Polina GARAEV, Israel Public Policy Institute (IPPI), Israel
Lorenz-Spreen PHILIPP , Max Planck Institute for Human Development, Germany
Nicole M. KRAUSE, University of Wisconsin-Madison, United States
Markus WEIßKOPF, Wissenschaft im Dialog gGmbH (Science in Dialogue), Germany
Erez GARTY, Davidson Institute of Science Education, Israel
The growing dominance of social media as a source for news and information has altered the way individuals perceive and understand the world around them. The global phenomenon of “information disorder”, which builds on the proliferation of online platforms, influx of information and precision propaganda campaigns, has fed into ongoing societal processes such as growing economic stratification and political polarization. The COVID-19 crisis is a case in point, demonstrating just how the rapidly digitizing information ecosystem has contributed to the blurring of distinction between facts, myths and rumors, thus effectively undermining democratic societies’ basic premise of deliberated and negotiated political action, which is necessarily based on a fundamental shared understanding of reality.
Building on IPPI’s recently published series of policy papers, the proposed panel discussion, will present a unique mosaic of perspectives and insights by experts from Israel, Germany and the US, which shed light on different facets of the phenomenon of online misinformation, with the aim of invigorating a societal debate on the issue as well as offering concrete ideas about how to address it.
More specifically, the panel discussion will present and discuss the following issues:
Psychology of information consumption online: The main changes in the way individuals perceive and interpret reality due to the increased adoption of social media as a gateway to information and news. The discussion will dedicate specific attention to the psychological mechanisms that guide how information is acquired, processed and disseminated in the online environment.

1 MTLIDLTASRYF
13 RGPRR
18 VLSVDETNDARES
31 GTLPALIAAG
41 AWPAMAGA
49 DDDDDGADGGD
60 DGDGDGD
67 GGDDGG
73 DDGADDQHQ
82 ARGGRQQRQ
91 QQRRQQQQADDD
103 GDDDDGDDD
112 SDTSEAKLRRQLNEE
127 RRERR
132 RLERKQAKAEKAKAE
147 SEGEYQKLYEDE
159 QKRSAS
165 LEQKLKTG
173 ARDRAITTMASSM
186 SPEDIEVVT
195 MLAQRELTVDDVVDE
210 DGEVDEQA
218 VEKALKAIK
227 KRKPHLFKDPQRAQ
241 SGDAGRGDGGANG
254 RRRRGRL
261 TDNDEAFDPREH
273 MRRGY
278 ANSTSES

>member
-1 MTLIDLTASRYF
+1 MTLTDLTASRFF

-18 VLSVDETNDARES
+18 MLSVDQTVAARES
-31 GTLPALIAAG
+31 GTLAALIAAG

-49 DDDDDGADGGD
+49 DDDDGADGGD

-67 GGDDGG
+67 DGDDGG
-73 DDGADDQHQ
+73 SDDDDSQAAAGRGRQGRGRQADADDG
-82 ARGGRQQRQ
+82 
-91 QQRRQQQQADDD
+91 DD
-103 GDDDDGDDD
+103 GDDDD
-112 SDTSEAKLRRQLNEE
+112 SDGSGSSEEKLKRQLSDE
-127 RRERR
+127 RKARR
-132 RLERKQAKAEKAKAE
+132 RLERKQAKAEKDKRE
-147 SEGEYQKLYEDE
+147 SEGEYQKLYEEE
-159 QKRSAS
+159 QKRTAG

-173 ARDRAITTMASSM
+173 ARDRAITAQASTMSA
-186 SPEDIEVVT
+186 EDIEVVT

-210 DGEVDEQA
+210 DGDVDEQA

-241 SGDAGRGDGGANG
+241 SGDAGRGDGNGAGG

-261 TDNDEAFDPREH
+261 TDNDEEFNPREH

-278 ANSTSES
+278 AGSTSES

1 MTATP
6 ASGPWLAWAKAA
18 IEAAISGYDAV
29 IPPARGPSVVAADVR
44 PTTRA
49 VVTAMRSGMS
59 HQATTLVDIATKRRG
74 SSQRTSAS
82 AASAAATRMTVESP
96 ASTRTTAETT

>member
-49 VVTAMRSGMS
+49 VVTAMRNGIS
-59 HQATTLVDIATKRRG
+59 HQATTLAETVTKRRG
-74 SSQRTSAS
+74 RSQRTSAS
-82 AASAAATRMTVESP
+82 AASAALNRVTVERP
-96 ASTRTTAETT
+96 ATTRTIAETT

Erosion of trust in the digital age: Assessing the scope of trust erosion in the “traditional truth-tellers,” and addressing the challenges to a fact-based societal discourse, both prior to the COVID-19 pandemic and in times of crisis.
Targeting the “undecided”: the role of science communication in fostering a fact-based public discourse and by identifying and engaging the right target groups via a multilevel approach.
Building trust in science with innovative communication methods: Using micro-targeting for good, with tailored messages designed to reach the most receptive individuals.
The panelists will provide a nuanced understanding of the main challenges to a fact-based public discourse in the digital age and discuss potential promising pathways to address aforementioned challenges, drawing on their experiences as researchers and practitioners in the Israeli, German and US arenas. As the three countries represent very different test cases, for example, in terms of political polarization, trust in institutions and science communication traditions, the joint exploration could provide valuable insights relevant for a myriad of other countries facing the similar challenge of promoting a fact-based public discourse in the information age.
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